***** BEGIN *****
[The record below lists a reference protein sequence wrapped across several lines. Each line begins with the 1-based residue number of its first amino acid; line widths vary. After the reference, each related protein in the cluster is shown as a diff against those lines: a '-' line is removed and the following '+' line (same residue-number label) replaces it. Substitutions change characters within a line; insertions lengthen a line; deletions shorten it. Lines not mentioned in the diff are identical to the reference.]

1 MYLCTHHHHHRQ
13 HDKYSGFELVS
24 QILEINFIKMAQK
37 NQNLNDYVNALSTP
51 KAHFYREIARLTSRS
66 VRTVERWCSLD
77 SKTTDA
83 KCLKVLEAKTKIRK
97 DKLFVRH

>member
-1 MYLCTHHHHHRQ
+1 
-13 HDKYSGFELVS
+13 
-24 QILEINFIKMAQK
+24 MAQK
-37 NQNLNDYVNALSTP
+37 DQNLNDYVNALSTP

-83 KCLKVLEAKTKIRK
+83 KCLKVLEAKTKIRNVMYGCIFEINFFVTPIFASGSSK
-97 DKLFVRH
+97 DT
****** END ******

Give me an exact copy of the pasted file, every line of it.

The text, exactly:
[The record below lists a reference protein sequence wrapped across several lines. Each line begins with the 1-based residue number of its first amino acid; line widths vary. After the reference, each related protein in the cluster is shown as a diff against those lines: a '-' line is removed and the following '+' line (same residue-number label) replaces it. Substitutions change characters within a line; insertions lengthen a line; deletions shorten it. Lines not mentioned in the diff are identical to the reference.]

1 MYLCTHHHHHRQ
13 HDKYSGFELVS
24 QILEINFIKMAQK
37 NQNLNDYVNALSTP
51 KAHFYREIARLTSRS
66 VRTVERWCSLD
77 SKTTDA
83 KCLKVLEAKTKIRK
97 DKLFVRH

>member
-1 MYLCTHHHHHRQ
+1 
-13 HDKYSGFELVS
+13 
-24 QILEINFIKMAQK
+24 MAQK
-37 NQNLNDYVNALSTP
+37 DQNLNDYVNALSTP

-83 KCLKVLEAKTKIRK
+83 KCLKVLEAKTKIRNVMYGCIFEINFFVTPIFASGSSK
-97 DKLFVRH
+97 DT